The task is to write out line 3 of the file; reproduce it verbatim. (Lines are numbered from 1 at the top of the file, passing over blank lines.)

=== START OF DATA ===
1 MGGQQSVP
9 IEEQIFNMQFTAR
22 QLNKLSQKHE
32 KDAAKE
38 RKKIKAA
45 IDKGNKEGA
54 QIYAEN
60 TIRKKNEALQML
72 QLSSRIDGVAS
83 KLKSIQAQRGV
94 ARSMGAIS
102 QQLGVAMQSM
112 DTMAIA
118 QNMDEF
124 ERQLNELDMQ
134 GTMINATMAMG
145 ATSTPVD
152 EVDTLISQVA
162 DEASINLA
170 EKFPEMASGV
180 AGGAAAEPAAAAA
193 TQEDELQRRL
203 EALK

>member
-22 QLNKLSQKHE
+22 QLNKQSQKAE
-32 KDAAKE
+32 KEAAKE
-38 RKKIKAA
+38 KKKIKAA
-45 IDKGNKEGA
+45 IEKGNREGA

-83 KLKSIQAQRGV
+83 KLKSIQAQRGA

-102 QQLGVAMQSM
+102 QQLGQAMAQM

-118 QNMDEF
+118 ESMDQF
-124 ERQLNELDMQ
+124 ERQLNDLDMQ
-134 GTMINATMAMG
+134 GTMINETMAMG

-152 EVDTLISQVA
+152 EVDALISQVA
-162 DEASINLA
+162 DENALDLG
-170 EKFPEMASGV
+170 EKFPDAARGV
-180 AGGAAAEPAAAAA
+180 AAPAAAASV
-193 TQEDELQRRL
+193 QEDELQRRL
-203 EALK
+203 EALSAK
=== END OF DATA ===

22 QLNKLSQKHE